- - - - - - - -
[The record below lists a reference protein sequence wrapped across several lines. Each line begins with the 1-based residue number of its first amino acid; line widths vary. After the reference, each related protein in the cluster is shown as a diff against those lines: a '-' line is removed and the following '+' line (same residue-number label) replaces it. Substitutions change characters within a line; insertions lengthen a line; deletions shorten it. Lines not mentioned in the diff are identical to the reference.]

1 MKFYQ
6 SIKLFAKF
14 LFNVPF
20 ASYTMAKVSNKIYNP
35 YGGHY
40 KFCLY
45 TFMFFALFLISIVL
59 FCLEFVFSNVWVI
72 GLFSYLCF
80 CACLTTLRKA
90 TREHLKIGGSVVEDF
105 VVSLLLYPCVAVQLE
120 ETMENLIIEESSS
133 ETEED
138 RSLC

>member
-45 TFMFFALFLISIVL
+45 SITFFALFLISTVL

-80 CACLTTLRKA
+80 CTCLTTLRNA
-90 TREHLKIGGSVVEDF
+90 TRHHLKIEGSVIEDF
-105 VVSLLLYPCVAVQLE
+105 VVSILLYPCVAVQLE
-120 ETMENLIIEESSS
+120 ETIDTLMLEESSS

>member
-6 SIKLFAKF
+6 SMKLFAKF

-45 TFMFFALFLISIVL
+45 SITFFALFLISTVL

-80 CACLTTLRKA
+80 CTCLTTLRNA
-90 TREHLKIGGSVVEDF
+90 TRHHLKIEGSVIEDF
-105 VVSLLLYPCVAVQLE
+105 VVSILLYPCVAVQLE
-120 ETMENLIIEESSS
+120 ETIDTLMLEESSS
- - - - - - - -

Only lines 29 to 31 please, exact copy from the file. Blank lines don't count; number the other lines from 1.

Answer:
-6 SIKLFAKF
+6 SMKLFAKF

-45 TFMFFALFLISIVL